Continuing with the five and a half hours of questions that Berkshire Hathaway
On manager compensation
Private equity is one of the key hot-button issues relating to the market lately, and CEO pay is certainly another. Not too long ago, there was a furor surrounding how much compensation was being given to the now-departed chief executive of Home Depot
It's easy enough to guess that Buffett, who pays himself all of $100,000 per year -- with no stock options to boost that figure -- is opposed to the egregious packages that many CEOs take home. He began his answer, though, by saying that whether you're talking about Procter & Gamble
Of all the boards Buffett sits on, he was elected to the compensation committee of just one, and he says that company subsequently regretted its decision. Regarding how companies pick their compensation committees, he quipped, "they're looking for cocker spaniels with their tails wagging, not dobermans. I try to pretend that I'm a cocker spaniel just to get on the board."
On corporate jets
One shareholder cited a study that said that companies with corporate jets underperform by 4%. Munger's witty reply: "I want to report that we are solidly in favor of private jets." Berkshire owns NetJets, a company that allows customers to own time-share lots in private jets. Buffett, joking that Munger used to take the bus to travel, and then only when there was a senior-citizen discount available, said he has since persuaded Munger to buy a NetJets share.
Riffing further on executive compensation and benefits, Buffett reiterated Berkshire's policy of compensating people based on what they actually do and what they have control over. Here he specifically cited oil companies and the rising price of their products. Although a high oil price may give a profit boost to the likes of Exxon or BP, Buffett contends that that shouldn't necessarily translate into a bigger bonus for the executives at those companies, there since it was not their actions that led to the higher oil price.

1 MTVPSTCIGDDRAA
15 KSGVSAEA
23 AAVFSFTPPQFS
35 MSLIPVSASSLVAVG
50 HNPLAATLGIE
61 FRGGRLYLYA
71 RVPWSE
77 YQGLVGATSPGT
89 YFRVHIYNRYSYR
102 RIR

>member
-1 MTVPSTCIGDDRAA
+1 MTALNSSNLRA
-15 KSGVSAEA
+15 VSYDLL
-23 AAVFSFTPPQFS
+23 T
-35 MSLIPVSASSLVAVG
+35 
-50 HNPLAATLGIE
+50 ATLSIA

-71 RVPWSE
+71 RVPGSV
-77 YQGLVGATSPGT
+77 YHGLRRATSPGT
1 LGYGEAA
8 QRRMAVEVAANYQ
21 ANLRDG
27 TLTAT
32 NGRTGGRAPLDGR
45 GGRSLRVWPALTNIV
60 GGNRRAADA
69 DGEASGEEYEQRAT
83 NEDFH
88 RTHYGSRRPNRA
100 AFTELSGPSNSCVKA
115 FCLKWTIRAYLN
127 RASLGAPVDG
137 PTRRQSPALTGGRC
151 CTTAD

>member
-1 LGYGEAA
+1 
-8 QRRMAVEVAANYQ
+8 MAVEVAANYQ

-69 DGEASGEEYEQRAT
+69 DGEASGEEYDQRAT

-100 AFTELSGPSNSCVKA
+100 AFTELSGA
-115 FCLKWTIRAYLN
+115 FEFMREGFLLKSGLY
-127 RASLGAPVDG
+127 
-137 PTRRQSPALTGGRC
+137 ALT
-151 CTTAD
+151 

On the credit markets
A question came up over how well Berkshire would deal with a serious tightening of credit -- a timely topic, given how loose credit has been in recent years. Buffett pointed out that the Federal Reserve itself was created as a result of huge credit contractions and is designed to control major swings in the credit market. He seems to believe that the only way a major credit tightening would happen is if it were by design -- and most authorities, he said, are not too keen to step on the brakes. Munger added that if a huge adverse credit event unfolded, there would probably be legislation introduced to mitigate the effects.
In terms of Berkshire, both Buffett and Munger pointed out that they have been able to make serious money when the credit markets have gone crazy. Buffett went as far as to say that "we benefit when others suffer to some extent."
Buffett also brought up the example of Long-Term Capital Management, the hedge fund that lost billions in 1998. He said there were lots of people with seriously high IQs on Wall Street who were doing some very silly things that helped that situation unfold. He then cited the famous Mark Twain quote that "history doesn't repeat itself, but it does rhyme" and said he believes we'll eventually encounter another situation that "rhymes" with 1998.
Go back to Matt's original report to keep up with the news as it unfolds from the annual meeting.
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